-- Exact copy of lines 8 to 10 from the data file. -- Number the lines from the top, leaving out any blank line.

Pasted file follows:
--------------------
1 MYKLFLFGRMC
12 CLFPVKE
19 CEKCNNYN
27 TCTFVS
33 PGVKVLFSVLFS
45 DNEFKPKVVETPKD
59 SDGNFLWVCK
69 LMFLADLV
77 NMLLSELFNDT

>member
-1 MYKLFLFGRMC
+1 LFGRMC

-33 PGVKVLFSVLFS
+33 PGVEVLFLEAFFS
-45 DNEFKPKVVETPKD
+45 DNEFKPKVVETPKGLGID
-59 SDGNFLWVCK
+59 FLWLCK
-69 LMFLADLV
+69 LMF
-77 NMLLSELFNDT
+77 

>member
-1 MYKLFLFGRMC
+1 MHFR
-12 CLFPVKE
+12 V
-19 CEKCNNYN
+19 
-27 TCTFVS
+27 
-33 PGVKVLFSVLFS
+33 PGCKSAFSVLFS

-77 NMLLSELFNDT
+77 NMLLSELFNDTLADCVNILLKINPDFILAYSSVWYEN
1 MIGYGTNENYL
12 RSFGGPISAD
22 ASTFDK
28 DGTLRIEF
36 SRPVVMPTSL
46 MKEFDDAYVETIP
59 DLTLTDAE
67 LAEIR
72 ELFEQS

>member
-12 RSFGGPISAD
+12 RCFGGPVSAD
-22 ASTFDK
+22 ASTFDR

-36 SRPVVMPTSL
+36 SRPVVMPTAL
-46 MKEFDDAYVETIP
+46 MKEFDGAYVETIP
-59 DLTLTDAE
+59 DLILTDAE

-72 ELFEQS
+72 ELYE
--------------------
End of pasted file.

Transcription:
69 LMFLADLV
77 NMLLSELFNDT

>member